Fifth, sentimentality, clichés, trite turns of phrase, and so on must be avoided, while still conveying a sentiment that most listeners will relate to.
I could go on, but you get the point: writing lyrics correctly is an activity hemmed-in on all sides by limitations. And yes, this can be extremely frustrating; so much so that one writer has said it is “as much fun as doing one’s own root-canal.” And yet, as I implied, those very limitations are the lyricist’s best allies. There is nothing more intimidating than a blank sheet of paper. Where to begin? When the possibilities are endless, one flounders. But when 99% of one’s options are gone from the start, it is far easier. And paradoxically, it leads to creative avenues one would never have considered. I have sometimes been asked: “What ever made you think of THAT?” in reference to some line the listener admired. If I am being honest, I must shrug and admit: “I was just looking for a rhyme.”
Perhaps more to the point for music arrangers, correct lyrical technique is not just a desire for craft for craft’s sake; it makes the singer’s job far easier. Words that sit properly on the music and rhyme correctly are far easier for the listener to catch. They work hand-in-hand with the music, rather than war with it. This also assists the arranger, in that he or she need be less concerned with intelligibility—but not entirely unconcerned.
Of course, there is more to this than merely allowing the words to be heard. David makes the point that for the best singers and instrumentalists, the words are primary. He believes this should be the case for the arranger as well. An artful arrangement will support and even develop the lyric, adding layers of meaning and emotion. In some cases, it can even be effective to subvert the lyric, working at cross-purposes to it in order to achieve a particular effect. The lyric might be saying one thing, while the music is telling us something else. This is most likely to occur in a dramatic context, where subtext is of great importance. (For grand examples of this, listen to Jonathan Tunick’s orchestrations of Stephen Sondheim’s scores.)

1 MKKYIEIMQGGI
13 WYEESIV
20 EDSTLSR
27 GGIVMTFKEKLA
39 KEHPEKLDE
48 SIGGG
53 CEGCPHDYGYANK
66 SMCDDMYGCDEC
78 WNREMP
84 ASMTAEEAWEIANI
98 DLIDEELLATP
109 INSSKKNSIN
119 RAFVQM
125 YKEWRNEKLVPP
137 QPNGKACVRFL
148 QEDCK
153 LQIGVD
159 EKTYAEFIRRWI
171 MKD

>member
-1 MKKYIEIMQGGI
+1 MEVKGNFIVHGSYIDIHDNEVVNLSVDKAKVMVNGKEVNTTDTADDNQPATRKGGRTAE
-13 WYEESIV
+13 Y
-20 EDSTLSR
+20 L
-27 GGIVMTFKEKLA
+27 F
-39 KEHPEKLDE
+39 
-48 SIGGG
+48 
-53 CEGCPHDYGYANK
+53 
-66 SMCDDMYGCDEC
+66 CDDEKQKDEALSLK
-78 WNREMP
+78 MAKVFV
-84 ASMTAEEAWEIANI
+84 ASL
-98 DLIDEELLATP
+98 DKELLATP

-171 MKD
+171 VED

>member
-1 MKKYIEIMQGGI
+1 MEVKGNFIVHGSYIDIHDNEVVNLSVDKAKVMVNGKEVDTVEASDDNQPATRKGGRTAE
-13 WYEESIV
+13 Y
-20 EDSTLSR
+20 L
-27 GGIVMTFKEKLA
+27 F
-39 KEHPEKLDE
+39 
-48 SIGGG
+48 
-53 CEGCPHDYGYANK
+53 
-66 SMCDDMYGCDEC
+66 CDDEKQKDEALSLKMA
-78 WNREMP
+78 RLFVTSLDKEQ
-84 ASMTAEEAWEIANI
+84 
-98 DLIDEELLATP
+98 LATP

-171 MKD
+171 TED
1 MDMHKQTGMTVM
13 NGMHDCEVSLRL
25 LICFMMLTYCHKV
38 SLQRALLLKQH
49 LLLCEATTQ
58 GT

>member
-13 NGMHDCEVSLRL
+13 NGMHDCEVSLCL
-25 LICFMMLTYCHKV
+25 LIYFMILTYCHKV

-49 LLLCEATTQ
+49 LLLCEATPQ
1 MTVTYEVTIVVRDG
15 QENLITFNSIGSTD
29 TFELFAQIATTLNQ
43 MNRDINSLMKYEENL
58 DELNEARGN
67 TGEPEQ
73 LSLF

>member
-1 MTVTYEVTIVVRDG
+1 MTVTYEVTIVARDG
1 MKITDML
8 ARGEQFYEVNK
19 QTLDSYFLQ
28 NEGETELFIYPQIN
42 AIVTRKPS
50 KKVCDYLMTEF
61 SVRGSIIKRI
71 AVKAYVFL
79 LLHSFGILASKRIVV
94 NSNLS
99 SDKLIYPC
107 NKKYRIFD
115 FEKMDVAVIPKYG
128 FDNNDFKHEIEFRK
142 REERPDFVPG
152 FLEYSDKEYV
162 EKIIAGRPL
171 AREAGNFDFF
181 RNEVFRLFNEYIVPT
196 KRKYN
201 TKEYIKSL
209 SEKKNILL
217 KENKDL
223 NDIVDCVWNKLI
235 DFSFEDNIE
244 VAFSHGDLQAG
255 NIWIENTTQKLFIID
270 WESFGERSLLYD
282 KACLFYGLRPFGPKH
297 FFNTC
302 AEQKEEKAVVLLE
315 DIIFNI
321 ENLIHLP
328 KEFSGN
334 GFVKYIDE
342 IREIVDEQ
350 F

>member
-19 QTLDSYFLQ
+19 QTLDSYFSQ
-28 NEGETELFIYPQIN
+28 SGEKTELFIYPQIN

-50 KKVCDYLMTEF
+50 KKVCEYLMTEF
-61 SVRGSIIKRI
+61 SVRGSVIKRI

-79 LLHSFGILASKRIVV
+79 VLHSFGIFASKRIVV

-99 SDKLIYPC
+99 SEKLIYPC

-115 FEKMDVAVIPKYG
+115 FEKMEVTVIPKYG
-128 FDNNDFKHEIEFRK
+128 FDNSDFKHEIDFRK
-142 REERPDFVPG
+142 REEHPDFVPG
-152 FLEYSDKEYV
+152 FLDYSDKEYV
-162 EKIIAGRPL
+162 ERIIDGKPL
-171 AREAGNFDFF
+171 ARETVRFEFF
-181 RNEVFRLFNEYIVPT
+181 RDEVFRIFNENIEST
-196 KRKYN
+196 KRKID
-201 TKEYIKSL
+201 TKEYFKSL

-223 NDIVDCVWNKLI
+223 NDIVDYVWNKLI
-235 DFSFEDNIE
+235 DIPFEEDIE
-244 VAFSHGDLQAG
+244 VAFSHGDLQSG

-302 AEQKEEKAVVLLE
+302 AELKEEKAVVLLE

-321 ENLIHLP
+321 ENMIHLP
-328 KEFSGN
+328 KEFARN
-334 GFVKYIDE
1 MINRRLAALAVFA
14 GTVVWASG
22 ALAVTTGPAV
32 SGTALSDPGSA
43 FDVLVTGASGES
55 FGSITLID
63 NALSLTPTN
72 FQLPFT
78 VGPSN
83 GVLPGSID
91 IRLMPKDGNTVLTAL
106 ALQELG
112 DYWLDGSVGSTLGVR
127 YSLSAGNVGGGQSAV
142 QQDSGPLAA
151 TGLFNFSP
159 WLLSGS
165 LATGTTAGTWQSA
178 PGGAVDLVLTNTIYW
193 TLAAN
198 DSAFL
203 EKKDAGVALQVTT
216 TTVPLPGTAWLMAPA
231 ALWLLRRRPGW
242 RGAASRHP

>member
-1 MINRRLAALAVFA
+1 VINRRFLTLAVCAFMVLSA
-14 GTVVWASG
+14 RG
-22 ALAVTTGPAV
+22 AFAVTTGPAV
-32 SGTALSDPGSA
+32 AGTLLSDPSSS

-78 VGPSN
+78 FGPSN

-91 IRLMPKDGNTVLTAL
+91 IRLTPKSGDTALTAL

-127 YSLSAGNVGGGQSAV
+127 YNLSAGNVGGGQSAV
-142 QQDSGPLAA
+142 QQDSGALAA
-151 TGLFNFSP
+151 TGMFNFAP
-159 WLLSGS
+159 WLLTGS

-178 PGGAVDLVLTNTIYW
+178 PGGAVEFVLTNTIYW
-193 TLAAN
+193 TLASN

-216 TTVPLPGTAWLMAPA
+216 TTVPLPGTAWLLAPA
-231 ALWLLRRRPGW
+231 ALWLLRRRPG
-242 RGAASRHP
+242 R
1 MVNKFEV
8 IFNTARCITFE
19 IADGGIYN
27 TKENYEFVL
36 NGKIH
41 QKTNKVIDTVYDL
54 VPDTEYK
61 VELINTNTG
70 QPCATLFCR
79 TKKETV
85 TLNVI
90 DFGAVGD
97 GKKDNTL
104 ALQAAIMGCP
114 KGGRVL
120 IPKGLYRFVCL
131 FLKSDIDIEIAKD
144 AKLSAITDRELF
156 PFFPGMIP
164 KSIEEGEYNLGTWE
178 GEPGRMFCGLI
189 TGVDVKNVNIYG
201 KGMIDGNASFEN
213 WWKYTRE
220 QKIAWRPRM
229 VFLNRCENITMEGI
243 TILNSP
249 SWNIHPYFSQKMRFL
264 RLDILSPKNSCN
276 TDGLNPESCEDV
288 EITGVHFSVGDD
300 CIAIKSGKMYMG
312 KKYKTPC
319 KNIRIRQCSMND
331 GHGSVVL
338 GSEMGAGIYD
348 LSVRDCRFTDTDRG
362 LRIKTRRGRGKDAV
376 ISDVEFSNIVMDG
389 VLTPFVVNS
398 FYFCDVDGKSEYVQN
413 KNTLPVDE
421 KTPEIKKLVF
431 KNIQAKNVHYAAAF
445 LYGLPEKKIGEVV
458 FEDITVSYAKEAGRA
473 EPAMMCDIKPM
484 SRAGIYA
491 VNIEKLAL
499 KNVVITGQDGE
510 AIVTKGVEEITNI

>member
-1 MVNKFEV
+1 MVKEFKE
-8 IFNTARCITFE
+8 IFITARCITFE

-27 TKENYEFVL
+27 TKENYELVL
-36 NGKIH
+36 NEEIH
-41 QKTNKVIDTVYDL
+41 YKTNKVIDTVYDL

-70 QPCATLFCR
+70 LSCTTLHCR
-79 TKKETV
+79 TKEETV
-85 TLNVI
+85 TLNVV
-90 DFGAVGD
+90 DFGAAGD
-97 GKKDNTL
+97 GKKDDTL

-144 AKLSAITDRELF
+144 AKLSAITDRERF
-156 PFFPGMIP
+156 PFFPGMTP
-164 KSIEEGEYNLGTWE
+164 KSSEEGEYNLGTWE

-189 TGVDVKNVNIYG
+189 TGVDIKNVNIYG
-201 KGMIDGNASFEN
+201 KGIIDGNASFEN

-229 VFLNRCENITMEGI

All the contributors to a song place limitations on each other, and in the process reveal creative opportunities.
As you might imagine from what Paul had to say, working with an artistic, articulate lyricist who knows the territory can be most helpful to any arranger and/or composer.
It’s always struck me that the three greatest arrangers in jazz were pianists (Ellington, Strayhorn and Gil Evans), and many of the worst arrangers were also pianists (just about every singer’s accompanist). Although pianists generally have more harmonic skills than other instrumentalists, they rarely understand that the 4th tenor is not their left ring finger. Hopefully this book will be helpful to accompanists in understanding horns, jazz arrangers in learning how to make singers sound good without the arranger losing his or her integrity, and anyone else who enjoys playing or just listening to songs.
In order to avoid excessive repetition, I suggest that if you haven’t read Volume 1 of this series, you do so before reading any further in this volume. All the principles explored there for writing instrumental music apply here. The history of music (and especially jazz) shows us that the instrumentalists copied the vocalists to sound more human and then the vocalists copied the instrumentalists to sound more intellectual.
Throughout my career I have encountered instrumentalists who despised vocalists of all kinds. I see this attitude as akin to hating a part of oneself. Over the course of my 50 years in the music business, I have suffered my share of talentless unskilled singers, but all that has been forgiven many times over when Jon Hendricks, Cécile McLorin Salvant, Kathleen Battle, Milt Grayson, Priscilla Baskerville and the scores of other wonderful singers I’ve been honored to work with have opened their mouths and uttered the first word at letter A.
The text above is the second half of the introduction of my upcoming book, "Creative Jazz Composing and Arranging, Volume II: Writing for Singers." In this book we will look at songwriting as well as arranging and orchestrating settings for songs. I’m not a lyricist, and I don’t play a lyricist on TV, but I’ve worked with some great lyricists. I’ll discuss various methods of collaborating as well as construction, word painting and story telling.